The thing that everyone was talking about was the play-acting by nearly every team. The diving was an absolute disgrace, and I heard and read commentators in England, Germany and Switzerland all deploring it. You may say with the German voice included, that this was a case of the pot calling the kettle black, but to be fair their team were at least aggressive and played attractive, offensive football - in fact the best game I saw was between Germany and Italy!

So, how do we sort this out? I would refer the Football Association to a case in Germany about 8 or 9 years ago, where Andreas Möller dived for a penalty for his club Borussia Dortmund. The dive outraged the German public in such a way that the German Football Association viewed the video evidence and fined the player heavily and banned him for about 6 games. I would suggest that the Football Association, UFEA and FIFA employ a similar process to stamp out diving at the top level, because even though we do not have our games videoed on the village green, the players are influenced by the actions of the top professionals.

Just image how a José Morinho or Arsené Wenger or Sir Alex Ferguson would react to half of their stars out of action for league or cup matches if they were suspended because of diving - the play-acting would go the way of the Dodo very quickly.

I would also like to bemoan the standard of footballing brain many of our players seem to have. We all know that they generally lack brains in terms of vocabulary and their social behaviour, but on the pitch, I see many of the players running into crowded spaces, hiding behind opposing players whilst awaiting a pass. Any schoolchild knows that you can't pass solid objects through other solid objects, and yet these multi-millionaires are trying to do just that, or expecting others to do it.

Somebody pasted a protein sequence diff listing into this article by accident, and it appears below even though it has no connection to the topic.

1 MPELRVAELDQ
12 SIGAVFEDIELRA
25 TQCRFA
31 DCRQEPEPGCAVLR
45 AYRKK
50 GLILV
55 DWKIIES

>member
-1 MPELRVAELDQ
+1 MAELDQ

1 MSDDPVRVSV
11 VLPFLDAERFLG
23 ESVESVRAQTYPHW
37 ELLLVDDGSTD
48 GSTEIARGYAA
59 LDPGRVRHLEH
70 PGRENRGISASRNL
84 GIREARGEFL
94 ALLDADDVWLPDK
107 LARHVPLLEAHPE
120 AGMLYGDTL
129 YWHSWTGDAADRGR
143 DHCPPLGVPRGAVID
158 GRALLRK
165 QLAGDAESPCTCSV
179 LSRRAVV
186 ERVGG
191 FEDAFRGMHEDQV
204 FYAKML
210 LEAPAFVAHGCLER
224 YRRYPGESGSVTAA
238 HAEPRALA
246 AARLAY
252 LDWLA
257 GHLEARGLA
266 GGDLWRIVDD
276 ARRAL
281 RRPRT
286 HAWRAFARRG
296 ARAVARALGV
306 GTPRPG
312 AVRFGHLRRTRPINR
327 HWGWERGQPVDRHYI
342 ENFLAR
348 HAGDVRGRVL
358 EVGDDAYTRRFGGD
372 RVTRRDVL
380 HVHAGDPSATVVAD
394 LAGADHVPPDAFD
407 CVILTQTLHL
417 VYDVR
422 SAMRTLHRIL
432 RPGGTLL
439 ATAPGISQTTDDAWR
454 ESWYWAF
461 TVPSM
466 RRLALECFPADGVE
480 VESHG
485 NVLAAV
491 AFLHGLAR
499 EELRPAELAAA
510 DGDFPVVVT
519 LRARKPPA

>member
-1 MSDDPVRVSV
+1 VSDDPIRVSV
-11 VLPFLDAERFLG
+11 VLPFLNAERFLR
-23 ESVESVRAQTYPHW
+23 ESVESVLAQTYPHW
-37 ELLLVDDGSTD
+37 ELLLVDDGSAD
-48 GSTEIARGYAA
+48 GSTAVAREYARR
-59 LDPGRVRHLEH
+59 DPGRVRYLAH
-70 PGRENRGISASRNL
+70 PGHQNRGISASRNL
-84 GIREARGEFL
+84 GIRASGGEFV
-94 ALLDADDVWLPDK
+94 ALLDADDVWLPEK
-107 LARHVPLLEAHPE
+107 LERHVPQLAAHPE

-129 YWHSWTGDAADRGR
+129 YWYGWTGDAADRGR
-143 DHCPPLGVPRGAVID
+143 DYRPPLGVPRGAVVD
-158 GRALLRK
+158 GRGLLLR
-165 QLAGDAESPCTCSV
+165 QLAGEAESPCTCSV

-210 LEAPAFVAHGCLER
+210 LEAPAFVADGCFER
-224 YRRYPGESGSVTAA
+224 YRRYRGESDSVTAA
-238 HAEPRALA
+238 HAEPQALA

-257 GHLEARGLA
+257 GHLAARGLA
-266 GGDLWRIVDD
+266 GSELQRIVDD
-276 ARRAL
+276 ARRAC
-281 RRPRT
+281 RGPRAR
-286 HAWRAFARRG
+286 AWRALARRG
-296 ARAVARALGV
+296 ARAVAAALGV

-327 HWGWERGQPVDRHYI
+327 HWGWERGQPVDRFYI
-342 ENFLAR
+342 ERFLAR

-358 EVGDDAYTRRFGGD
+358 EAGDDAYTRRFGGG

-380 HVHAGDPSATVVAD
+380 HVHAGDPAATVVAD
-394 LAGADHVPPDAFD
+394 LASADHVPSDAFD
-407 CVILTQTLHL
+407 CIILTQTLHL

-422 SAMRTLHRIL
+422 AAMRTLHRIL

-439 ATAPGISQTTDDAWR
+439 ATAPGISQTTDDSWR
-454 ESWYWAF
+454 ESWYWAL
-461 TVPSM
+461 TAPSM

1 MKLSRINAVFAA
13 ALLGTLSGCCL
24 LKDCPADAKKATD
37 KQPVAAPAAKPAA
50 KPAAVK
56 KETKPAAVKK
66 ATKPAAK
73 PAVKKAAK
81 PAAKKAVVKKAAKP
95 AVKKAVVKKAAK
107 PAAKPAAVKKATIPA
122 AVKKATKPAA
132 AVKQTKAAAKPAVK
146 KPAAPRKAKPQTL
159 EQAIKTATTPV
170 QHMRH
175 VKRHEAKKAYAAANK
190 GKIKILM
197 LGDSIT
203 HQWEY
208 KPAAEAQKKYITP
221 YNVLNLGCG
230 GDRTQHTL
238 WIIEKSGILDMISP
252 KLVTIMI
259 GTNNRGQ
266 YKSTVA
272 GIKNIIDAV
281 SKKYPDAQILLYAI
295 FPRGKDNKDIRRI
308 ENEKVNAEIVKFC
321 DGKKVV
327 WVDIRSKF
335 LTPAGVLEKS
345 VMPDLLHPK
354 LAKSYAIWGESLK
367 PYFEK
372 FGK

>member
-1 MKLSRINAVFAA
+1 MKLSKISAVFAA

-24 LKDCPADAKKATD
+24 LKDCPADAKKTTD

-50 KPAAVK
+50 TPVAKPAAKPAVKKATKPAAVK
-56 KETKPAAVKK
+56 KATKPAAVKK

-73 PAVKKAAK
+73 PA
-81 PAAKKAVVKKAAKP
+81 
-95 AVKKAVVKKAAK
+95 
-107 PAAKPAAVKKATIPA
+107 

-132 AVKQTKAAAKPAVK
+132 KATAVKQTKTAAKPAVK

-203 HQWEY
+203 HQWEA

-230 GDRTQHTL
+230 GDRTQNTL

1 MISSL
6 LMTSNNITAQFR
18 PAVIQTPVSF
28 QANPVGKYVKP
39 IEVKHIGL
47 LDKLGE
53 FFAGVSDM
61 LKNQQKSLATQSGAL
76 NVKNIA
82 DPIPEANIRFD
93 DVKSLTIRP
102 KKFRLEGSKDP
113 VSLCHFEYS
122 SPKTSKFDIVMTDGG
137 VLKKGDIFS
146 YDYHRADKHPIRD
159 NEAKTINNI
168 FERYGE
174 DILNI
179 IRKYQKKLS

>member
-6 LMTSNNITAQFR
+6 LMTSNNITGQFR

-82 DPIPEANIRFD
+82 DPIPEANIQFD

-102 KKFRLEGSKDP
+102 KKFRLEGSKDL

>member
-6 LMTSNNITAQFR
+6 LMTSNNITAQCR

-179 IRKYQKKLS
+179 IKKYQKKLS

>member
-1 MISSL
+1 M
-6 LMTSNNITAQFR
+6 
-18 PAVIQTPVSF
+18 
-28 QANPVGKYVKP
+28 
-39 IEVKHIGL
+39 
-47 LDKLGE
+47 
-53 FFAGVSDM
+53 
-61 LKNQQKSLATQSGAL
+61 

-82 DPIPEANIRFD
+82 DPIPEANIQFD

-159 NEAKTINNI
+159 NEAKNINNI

Whatever happened to footballers playing the ball into space? And players running onto the ball - everything seems to have to played to feet, slowing the game down and allowing defenders to get behind the ball. The direct game as, famously played by Watford and Wimbledon, worked very well because it gave the defenders no time to think. It is normally seen as a less professional and less skilful way of playing football - but I would disagree - you need to think far faster and a few moves ahead of the current play to perform in this way.

I suppose it does come back to the fact that modern footballers are not the brightest, and need extra thinking time. It is certainly the case with the large number of players, worldwide, who are ridiculously one-footed - you will always have stronger side, but you should be able to put a half-decent pass together. Only using one foot is obviously another way of limiting the neural load on these 'stars'.

Having had my rant, I must say that I am looking forward to the new season, both for professional and local football. Players such as Ballack and
Shevchenko at Chelsea, and the fact that clubs such as Liverpool are likely to provide more competition for Chelsea this season make for a mouth-watering Premiership. Locally, we are celebrating our centenary this year, and are very confident that the season will be successful for both teams, and the new teams we are planning.